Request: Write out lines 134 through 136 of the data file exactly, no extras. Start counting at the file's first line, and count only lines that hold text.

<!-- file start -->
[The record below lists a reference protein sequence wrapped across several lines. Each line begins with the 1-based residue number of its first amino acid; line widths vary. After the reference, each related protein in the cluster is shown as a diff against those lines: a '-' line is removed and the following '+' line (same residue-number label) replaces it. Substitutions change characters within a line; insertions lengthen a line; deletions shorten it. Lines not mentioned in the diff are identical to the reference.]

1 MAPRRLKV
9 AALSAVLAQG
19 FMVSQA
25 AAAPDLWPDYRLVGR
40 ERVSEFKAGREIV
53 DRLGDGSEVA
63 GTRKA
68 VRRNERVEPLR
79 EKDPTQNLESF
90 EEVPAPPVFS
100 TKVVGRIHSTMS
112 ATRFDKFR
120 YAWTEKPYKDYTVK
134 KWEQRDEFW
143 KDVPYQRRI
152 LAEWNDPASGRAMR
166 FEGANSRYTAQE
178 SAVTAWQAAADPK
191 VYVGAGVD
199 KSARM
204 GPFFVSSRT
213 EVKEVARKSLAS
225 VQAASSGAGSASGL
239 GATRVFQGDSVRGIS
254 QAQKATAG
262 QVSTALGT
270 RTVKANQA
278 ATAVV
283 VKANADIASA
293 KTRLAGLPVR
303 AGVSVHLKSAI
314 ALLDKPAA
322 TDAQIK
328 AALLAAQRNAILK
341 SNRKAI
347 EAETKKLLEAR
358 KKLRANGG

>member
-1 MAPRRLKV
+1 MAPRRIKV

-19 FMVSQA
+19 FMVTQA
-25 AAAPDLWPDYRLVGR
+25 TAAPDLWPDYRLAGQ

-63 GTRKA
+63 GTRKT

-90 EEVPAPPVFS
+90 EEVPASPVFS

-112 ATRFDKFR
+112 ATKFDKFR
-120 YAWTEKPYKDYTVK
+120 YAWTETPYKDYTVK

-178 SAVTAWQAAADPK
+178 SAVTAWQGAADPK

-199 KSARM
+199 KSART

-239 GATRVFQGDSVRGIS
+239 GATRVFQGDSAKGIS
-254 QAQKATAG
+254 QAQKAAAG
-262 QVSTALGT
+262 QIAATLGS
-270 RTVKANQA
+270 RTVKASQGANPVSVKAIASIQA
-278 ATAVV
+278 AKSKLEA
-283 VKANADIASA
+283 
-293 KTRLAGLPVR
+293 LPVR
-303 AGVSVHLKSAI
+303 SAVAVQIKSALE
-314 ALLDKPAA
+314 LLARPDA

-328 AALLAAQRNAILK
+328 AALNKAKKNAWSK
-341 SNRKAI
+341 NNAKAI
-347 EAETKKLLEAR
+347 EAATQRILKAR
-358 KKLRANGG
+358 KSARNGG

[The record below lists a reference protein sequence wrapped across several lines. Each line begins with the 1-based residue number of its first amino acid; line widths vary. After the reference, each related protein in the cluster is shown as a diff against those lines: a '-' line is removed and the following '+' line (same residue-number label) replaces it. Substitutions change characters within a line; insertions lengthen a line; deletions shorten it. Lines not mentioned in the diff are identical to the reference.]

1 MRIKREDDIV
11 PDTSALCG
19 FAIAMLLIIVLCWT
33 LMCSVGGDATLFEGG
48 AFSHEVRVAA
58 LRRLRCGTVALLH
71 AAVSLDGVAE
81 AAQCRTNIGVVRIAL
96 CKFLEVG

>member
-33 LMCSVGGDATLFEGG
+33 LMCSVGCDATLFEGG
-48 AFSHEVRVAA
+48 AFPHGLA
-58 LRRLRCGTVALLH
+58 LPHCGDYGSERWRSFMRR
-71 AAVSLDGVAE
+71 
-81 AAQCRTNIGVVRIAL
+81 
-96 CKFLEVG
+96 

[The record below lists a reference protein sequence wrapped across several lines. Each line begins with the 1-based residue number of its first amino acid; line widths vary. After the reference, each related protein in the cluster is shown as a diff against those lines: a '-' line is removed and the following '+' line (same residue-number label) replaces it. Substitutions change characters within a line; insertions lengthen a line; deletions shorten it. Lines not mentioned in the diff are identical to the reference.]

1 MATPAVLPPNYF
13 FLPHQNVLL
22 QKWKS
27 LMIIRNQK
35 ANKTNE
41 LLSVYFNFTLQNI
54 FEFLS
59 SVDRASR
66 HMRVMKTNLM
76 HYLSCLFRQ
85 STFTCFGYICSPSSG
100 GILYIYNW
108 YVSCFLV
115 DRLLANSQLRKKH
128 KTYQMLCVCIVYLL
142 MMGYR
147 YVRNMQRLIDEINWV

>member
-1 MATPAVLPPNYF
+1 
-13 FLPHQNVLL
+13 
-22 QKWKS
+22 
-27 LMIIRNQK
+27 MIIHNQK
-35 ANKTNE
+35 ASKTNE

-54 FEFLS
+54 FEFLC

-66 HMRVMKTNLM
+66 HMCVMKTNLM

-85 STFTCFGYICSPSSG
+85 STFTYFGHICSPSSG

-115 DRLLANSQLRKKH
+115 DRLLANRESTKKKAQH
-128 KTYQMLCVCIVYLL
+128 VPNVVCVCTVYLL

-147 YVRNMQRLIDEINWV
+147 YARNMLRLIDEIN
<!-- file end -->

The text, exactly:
-35 ANKTNE
+35 ASKTNE

-54 FEFLS